Daylight savings began on Sunday, a fact that Matty and I completely forgot about, thus completely wasting our extra hour of sleep and disembarking from our cruise an hour earlier than we meant to.  When we flew back into San Diego on Sunday night there was a slight chill in the air and it appeared that fall had truly come to sunny SoCal.  Within about 30 minutes of me getting home from work yesterday it was pitch black outside.  I hadn’t planned anything for dinner and was busy trying to catch up on laundry and finish unpacking, so Elise and I decided to make one of our childhood favorites, Shepherd’s Pie.  Fairly quick and easy with simple ingredients, it is definitely comfort food that warms you from the inside.  We had most of the ingredients on hand, but just as we were about to roshambo to see who would run to the market, our baby brother Adam called to say that he was on his way over.  Problem solved; he picked up the few things we needed.

I say “sort-of” because traditional Shepherd’s Pie uses lamb rather than ground beef, but our mom always used beef and Matty doesn’t like lamb, so beef was on order last night.  I also added just a few extra ingredients to kick up the flavor a bit, and as an added bonus Adam picked up country gravy mix rather than the brown gravy mix I had in mind.  I decided to go ahead and use the country gravy and will continue to do so in the future–it added a creamy, peppery element that I loved.  Here is the approximate recipe I used, but feel free to add in extra veggies ( I hate peas but if you like them they are a traditional ingredient) or make any other changes–just let me know how it turns out!  We served it with some sautéed chard that we had on hand in the fridge.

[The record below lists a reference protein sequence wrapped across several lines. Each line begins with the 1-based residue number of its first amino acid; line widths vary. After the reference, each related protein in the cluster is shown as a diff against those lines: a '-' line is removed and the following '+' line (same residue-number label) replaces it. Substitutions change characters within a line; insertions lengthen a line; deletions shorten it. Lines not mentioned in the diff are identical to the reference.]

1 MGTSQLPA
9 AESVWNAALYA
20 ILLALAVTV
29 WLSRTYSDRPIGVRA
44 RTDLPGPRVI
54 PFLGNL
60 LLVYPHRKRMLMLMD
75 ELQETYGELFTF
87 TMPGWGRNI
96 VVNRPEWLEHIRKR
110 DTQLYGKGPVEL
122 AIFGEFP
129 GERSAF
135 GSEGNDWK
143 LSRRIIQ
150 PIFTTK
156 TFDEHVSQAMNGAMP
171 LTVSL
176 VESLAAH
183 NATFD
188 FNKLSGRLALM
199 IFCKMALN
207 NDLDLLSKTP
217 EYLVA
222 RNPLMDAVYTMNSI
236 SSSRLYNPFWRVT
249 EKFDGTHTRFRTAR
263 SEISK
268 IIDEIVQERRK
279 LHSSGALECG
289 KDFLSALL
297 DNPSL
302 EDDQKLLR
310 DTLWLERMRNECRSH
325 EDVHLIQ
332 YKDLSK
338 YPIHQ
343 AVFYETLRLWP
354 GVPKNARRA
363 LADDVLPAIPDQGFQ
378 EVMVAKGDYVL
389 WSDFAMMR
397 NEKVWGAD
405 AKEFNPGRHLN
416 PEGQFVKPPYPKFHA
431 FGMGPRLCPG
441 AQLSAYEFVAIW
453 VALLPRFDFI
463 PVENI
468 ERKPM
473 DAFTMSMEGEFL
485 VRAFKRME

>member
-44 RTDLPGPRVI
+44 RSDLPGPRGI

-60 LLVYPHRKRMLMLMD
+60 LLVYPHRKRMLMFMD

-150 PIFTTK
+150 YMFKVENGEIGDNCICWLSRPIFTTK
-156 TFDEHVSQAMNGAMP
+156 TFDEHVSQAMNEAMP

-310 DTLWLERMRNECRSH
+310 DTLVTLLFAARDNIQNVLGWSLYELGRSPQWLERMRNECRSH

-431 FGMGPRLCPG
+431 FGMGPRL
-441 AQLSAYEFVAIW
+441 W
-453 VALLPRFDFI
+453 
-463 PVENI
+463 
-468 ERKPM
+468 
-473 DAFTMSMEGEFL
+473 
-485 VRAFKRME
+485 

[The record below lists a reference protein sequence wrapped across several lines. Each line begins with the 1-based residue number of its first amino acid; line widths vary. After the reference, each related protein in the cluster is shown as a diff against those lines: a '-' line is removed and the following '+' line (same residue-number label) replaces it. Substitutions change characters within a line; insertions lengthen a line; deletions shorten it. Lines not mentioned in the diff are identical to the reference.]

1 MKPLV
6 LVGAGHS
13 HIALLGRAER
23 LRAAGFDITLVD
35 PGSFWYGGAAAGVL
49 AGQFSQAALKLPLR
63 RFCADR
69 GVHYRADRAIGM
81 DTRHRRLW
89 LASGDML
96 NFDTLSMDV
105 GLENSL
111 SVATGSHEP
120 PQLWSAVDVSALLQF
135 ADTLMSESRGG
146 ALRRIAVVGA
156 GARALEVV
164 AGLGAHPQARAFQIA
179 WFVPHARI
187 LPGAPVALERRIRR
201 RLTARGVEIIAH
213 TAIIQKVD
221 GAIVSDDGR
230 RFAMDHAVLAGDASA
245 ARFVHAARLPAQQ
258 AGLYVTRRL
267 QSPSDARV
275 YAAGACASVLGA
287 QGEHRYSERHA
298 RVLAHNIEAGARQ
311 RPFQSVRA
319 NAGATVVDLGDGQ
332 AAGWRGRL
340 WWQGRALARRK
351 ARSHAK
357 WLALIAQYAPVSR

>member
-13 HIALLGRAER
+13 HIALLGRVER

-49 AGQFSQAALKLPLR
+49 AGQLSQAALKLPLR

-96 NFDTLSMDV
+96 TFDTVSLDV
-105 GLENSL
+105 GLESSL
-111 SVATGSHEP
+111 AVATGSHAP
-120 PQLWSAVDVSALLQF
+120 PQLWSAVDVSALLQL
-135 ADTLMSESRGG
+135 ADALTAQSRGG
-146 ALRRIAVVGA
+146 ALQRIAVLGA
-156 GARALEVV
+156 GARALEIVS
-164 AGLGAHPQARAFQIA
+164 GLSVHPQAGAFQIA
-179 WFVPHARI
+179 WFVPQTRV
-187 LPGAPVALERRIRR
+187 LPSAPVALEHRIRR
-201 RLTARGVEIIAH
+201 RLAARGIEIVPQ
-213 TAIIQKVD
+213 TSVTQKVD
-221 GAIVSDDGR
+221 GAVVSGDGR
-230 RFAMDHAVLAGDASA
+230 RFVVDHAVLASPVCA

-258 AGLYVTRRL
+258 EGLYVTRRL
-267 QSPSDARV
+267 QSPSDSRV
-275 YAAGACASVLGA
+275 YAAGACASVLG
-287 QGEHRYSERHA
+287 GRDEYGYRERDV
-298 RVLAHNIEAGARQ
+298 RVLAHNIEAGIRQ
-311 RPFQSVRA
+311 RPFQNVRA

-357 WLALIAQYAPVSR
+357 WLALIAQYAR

Sort-of Shepherd’s Pie (makes one 13×9 inch pan, or about 8-10 servings)

Preheat oven to 350 degrees.

Cook 1.5 lbs ground beef, 2 finely chopped carrots, 2 diced onions, and a few minced cloves of garlic in a saute pan until the beef is cooked through.  Drain the fat then stir in prepared country gravy (directions are on the package).  Adjust salt and pepper to taste.

Meanwhile, boil about 4 large or 8 small potatoes (peeled or unpeeled, whichever you prefer) in a pot of salted water until nice and soft.  Drain and mash (I just throw them in my Kitchen Aid mixer).  Mix in a few tablespoons of butter, about 1/4 cup of milk, a few chopped green onions, about 1/3 cup sour cream, and salt and pepper to taste.